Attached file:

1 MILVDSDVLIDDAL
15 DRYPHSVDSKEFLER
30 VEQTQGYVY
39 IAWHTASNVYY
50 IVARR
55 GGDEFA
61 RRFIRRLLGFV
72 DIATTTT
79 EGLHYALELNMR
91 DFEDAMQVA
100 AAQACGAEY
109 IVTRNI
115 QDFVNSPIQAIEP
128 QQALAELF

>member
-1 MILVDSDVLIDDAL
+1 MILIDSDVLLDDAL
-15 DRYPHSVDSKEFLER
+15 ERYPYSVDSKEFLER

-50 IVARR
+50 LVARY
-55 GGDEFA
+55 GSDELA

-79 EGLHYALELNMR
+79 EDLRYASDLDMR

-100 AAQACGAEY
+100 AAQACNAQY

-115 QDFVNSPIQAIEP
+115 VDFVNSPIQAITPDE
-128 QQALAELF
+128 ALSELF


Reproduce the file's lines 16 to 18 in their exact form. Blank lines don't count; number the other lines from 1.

-1 MILVDSDVLIDDAL
+1 MILIDSDVLLDDAL
-15 DRYPHSVDSKEFLER